Companies would have to report indirect emissions including those released by transporting products and disposing waste. For example, a major retailer would have to report emissions from powering its own buildings, as well as those that come from delivering products from warehouses to stores.
Opponents of the bill say it is not feasible to accurately account for all of the mandated emissions from sources beyond what companies are directly responsible for.
“We’re dealing with information that’s either unreliable or unattainable,” said Brady Van Engelen, a policy advocate at the California Chamber of Commerce.
The chamber, which advocates for businesses across the state, is leading a coalition that includes the Western States Petroleum Association, the California Hospital Association and agricultural groups, in opposing the bill. They argue many companies don’t have enough resources or expertise to accurately report emissions and say the legislation could lead to higher prices for people buying their products.
Hundreds of companies in California already have to disclose their direct emissions through the state’s cap and trade program, said Danny Cullenward, a climate economist and fellow at the University of Pennsylvania’s Kleinman Center for Energy Policy. The decade-old program, which allows large emitters to buy allowances from the state to pollute and trade them with other companies, is one of the largest in the world.
Cullenward said the disclosure bill could lead to similar proposals in other states as federal regulators, faced with possible lawsuits in the future over disclosure mandates, “are going to be under pressure to not overreach.”
Supporters of the disclosure bill acknowledge it’s not a “perfect” solution that would guarantee flawless emissions reports. But they say it’s a starting point. California Environmental Voters, which supports the bill, says the legislation would put pressure on companies to move faster in lowering their emissions.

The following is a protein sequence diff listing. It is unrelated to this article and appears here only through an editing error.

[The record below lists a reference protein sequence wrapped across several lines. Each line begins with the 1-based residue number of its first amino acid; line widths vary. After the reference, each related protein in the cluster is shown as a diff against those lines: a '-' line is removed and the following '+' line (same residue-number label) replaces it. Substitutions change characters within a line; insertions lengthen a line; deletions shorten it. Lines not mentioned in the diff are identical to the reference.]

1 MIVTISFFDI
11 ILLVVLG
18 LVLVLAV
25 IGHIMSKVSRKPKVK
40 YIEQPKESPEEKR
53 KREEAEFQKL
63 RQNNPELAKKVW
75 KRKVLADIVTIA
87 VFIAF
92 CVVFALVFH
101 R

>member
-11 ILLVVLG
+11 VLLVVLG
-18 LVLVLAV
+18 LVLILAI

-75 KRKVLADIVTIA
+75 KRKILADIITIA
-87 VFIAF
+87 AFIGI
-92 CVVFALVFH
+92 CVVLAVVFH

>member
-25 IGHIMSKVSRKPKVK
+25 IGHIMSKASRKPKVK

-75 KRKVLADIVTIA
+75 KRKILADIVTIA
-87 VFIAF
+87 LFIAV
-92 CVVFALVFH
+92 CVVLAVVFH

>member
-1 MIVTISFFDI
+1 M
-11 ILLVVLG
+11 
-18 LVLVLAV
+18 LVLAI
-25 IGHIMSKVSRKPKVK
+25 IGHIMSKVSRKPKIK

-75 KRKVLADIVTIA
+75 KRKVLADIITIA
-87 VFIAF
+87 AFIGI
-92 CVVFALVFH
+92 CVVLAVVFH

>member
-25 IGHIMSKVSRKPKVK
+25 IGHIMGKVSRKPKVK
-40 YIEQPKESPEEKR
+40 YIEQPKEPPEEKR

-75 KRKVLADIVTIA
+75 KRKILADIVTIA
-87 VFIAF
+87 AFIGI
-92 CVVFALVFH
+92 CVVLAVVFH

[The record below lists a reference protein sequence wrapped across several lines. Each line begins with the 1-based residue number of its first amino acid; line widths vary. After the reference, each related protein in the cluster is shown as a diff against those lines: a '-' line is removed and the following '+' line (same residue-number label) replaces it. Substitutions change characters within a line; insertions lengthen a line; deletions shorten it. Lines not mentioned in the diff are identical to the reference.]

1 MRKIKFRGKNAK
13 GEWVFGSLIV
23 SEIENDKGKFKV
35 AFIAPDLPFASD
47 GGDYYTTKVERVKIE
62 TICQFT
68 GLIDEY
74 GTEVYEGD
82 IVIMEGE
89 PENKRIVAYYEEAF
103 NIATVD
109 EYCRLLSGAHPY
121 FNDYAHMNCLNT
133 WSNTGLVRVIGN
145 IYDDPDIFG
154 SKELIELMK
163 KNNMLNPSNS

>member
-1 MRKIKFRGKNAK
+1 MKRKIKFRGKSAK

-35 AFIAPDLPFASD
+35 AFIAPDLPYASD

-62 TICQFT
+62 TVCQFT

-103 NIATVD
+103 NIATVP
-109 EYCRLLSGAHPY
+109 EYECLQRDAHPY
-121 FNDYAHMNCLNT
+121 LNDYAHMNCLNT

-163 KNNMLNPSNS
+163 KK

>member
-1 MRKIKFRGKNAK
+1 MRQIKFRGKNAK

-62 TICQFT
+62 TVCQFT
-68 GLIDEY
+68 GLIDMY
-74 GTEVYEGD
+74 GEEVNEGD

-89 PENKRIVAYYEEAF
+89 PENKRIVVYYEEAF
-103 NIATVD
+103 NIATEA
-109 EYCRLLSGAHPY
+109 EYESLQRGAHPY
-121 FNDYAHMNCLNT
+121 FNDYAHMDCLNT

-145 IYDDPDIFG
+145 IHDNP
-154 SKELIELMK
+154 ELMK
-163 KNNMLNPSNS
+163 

“Our state can’t just take 2023 off in terms of climate action,” said Mary Creasman, the group’s chief executive officer.
The California Air Resources Board would have to approve regulations by 2025 to implement the bill’s requirements. Companies would have to begin publicly disclosing their direct emissions annually in 2026 and start annually reporting their indirect emissions starting in 2027. Companies would have to hire independent auditors to verify their reported emissions releases. The state would not penalize companies for unintentional mistakes they make in reporting a portion of their indirect emissions.
A similar proposal introduced last year passed the state Senate but failed in the Assembly. Wiener, the San Francisco Democrat who introduced the legislation both years, has said proponents of the bill built a stronger coalition this year to have a better outcome.
A key committee in the state Assembly blocked legislation earlier this year that would have sped up the state’s timeline for reducing greenhouse gas emissions. Lawmakers are also weighing a bill that would require companies making more than $500 million annually to disclose how climate change could hurt them financially.
Sophie Austin is a corps member for the Associated Press/Report for America Statehouse News Initiative. Report for America is a nonprofit national service program that places journalists in local newsrooms to report on undercovered issues. Follow Austin @sophieadanna